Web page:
In the third part of San Diego 2014, the people stuck in the convention center begin to formulate a plan of action, and then everything is really sad. Intrigued? Then it’s time for Mark to read San Diego 2014.
Part III: The Second Act
I went into this knowing it would be a massacre, and I still made the mistake of developing feelings. I should know better.
- I think that Newsflesh as a whole engaged with the idea of what it actually means to be a hero, and how often that means that the people involved don’t get what they want. When you think about what Georgia, Dave, Becks, and the characters in San Diego 2014 did for the betterment of others, they all died. Those they left behind? Well, look towards Shaun, Alaric, Mahir, and Lorelei for the answer to that. Heroism is a depressing thing in this world, and that’s fascinating to me.
- Given what I know about the Newsflesh world after having finished the trilogy, it’s interesting that this third part of San Diego 2014 opens with an examination of the futility of the zombie culture within Comic-Con. For all the “self-proclaimed expert[s] on zombie culture” that are in a single room, it’s not like these people came up with an easy and quick solution to the terror inside that convention hall. And that’s really what I find striking about this entire novella: Grant does not go for the easy kill. Kind of literally, actually! While there is initial chaos here, things settle down in the darkness, and I got the sense that there were actually more living folks than undead. As people develop patterns and strategies to cope with the oncoming threat, they all begin to realize just how fucked they are.
- At the forefront of that is Kelly Nakata, who I like the most out of anyone here. She quickly picked up on how useless it was to develop attachments (evidence: her annoyance at Stuart telling her his name), what she needed to do, and how pointless it was to have hope of being rescued. I’d say that most of these people would not have been able to do much at all had it not been for Kelly’s creativity and perseverance.
- Anyway, people sleep! That is such an amazing detail because it’s highly realistic. As Grant points out, being terrified is exhausting, and the weight of all that stress begins to affect the survivors. This also has the added affect of giving the entire story a relentless sense of dread. This moment of calm is a hint towards something awful. We know most, if not all, of these people die, and we know it’s going to be horribly violent. Oh god, I am so scared.
- ELLE IS QUEER. NO, YOU CAN’T TELL ME THIS RIGHT NOW, IT’S TOO MUCH, OH MY GOD. I am going to develop feelings for people destined to die in the text. This is a dangerous path that I tread.
- I’m interested to see if this novella will tell us how the breakout happened outside the convention center. I’m guessing that things are much, much worse out in the streets of San Diego. Actually, maybe the rest of the convention center is a thousand times worse. Oh god.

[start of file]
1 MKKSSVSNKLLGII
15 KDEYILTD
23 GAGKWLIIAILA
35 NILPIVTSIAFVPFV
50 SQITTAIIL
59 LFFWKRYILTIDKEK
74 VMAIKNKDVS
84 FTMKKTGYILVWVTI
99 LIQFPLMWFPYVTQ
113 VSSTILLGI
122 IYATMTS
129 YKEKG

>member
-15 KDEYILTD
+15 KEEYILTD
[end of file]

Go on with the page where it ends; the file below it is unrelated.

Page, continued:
- First brutal punch to my emotions: Shawn’s conversation with Lorelei. This is, of course, made worse because this whole story exists because Lorelei is telling it. (I’m referring to Mahir’s “article” that we’re reading.) Hindsight is a hell of a sobering force. It’s why this is so disturbing to me. Mahir is getting Lorelei to recount the story of her own parents dying. Does that mean she finds out right before it happens or after the convention hall is destroyed?
- I like that Stuart and Kelly meet up with Marty, Eric, and Pris, though the possibility of a burgeoning friendship is dashed because y’all are gonna die. But it’s something that Mahir and Lorelei comment on later: These people were bound to interact with one another. It’s interesting because of what Lorelei says at the end of Part III: Are all stories of the Rising like this? How many layers were there? And that’s why I loved Countdown so much. I love the idea of seeing the same event from multiple points of view. (Hello, A Song of Ice and Fire!)
- Next brutal punch to my emotions: Elle’s letter to Sigrid. No. No. Why would you do this to me?
- “Holding the image of Sigrid’s face firmly in her head, Elle relaxed against the door and finally let herself drift into sleep.” YOU ARE EVIL, STOP IT. 🙁
- I shouldn’t have been so affected by Kelly getting bit because it had to happen. I am fully expecting not one character to make it out of this place alive. And yet I was still fucked up by Kelly getting bitten. Damn it, Mira Grant, how do you do this?
- She also manages to convey Lesley’s isolated panic extremely well, and I’d like to amend my previous statement. It’s entirely possible that Lesley could make it out of this alive. She’s in the safest location in the entire exhibit hall: a locked room above the main floor. Unless the government chooses to bomb the place. Fuck, why did I type that? GREAT, THERE WENT ANY HOPE AT ALL. Anyway, how sad is it that Lesley just wants to talk to someone? Ugh, this goddamn novella.
- And then Kelly refuses to go with the group. She purposely stays alone, tucked away in the nook in the wall, waiting for amplification to hit her. She’s a hero for multiple reasons, and the fact that she wanted to give these people a chance to survive is heroic to me.
- “Let’s finish this.” Oh god, Lorelei, I am so sad for you already. I am truly unprepared for a story WHERE I ALREADY KNOW THE ENDING. Sweet baby Gandalf, this is too much.
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